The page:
Local government and school workers have been singled out for the harshest treatment of any group in the public sector
A strong association between unhappiness and lack of money was highlighted in a recent survey by the Office for National Statistics (ONS) – hardly surprising perhaps. The survey also showed that self-worth and life satisfaction are at their lowest amongst those in the lowest paid jobs, while anxiety is at its highest.
Among these unhappy, anxious, dissatisfied workers with low self-esteem must be many local government, school and care workers, almost 93,000 of whom will be earning less than the government’s new ‘National Living Wage’ of £7.20 pence an hour when it takes effect in April 2016.
As a new round of pay negotiations begins for the 1.3 million employees covered by the National Joint Council for Local Government Services (NJC), it is time to reflect on the treatment of key workers who help educate our children, care for our frail and elderly and who are keeping our local services and communities going as austerity bites.
And nowhere has austerity bitten harder than in local government, where George Osborne has cut budgets by an average of 40 percent and where there will be a £6 billion funding gap by 2016/17, according to the Local Government Association (LGA). All but statutory services will be threatened by 2020, while half a million jobs have been lost and average NJC pay has fallen by 20 per cent since 2010.
Local government and school workers have been singled out for the harshest treatment of any group in the public sector as government public sector pay policy has taken effect. A unique pay freeze in 2010, followed by two more ‘freezes’ and three years of below-inflation pay increases, coupled with widespread cuts to sick pay, annual leave, car allowances and unsocial hours pay have meant poverty for many and an increasing dependence on in-work benefits.
This dissatisfaction and low morale are further highlighted by a soon-to-be-published survey of over 2,000 UNISON members in local government and schools carried out for UNISON by Incomes Data Services Ltd. Only 29 per cent of respondents felt they were fairly paid, while 63 per cent said that morale had worsened and 58 per cent had considered leaving their jobs in the last year.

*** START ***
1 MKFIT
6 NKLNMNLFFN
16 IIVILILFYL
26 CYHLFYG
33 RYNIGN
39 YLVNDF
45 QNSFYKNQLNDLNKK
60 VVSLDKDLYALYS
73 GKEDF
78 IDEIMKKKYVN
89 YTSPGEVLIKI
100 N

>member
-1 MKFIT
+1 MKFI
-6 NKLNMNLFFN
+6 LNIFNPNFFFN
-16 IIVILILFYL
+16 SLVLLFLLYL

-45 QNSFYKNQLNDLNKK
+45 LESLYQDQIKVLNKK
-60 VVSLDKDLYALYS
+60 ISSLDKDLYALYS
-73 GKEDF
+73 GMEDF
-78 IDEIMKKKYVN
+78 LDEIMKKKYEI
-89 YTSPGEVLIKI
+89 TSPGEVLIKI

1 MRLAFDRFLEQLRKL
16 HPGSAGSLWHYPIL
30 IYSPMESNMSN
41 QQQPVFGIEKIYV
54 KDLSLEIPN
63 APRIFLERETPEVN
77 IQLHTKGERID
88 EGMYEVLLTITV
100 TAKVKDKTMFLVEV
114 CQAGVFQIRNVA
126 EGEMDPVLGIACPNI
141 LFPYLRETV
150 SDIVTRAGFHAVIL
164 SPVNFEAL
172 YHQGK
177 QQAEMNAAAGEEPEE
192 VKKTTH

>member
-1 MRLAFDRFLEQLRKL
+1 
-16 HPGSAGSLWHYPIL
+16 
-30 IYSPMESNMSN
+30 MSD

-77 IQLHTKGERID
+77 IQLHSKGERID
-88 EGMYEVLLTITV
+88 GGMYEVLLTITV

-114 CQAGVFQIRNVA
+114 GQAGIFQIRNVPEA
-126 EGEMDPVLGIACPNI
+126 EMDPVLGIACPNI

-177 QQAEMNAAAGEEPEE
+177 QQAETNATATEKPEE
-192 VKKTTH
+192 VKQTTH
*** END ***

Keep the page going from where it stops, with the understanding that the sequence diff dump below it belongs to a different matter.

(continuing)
And that’s not all. While the LGA argues for funding from the government to pay for an increase from the paltry bottom rate of pay of £7.06 pence to the National Living Wage (NLW) of just £7.20 in April 2016, cuts to in-work benefits will hit our members in councils and schools hard, leaving many worse off after the NLW than they are now! Hard to believe, but true.
A full-time NJC worker over 25 in a single earner couple with no dependent children and on the bottom rate of pay of £13,500, would need an annual pay increase of £371 on 1 April 2016 just to move to the current NJC pay point 8, which delivers the NLW. However, her working tax credits will be cut from £1,877 to £148 at the same time, leaving her worse off overall by £1,358. Those above the NLW and dependent on benefits to top up their pay will also be worse off.
A full-time, qualified school cook who is the sole earner in a household, with one child, currently earns £15, 207 a year. On top of her pay, she is also eligible for £4,502 in Working and Child Tax Credits. From April 2016, these will be cut to £2,654 – leaving her worse off by £1,765. Since she is very unlikely to get a pay rise of more than 1 per cent – £152 – she will lose overall income of £1,613.
The National Living Wage is no more than a smokescreen for overall cuts in the incomes of the low paid on in-work benefits – including many vital school and council workers. Let no-one be fooled.
Heather Wakefield is head of local government, police and justice at UNISON
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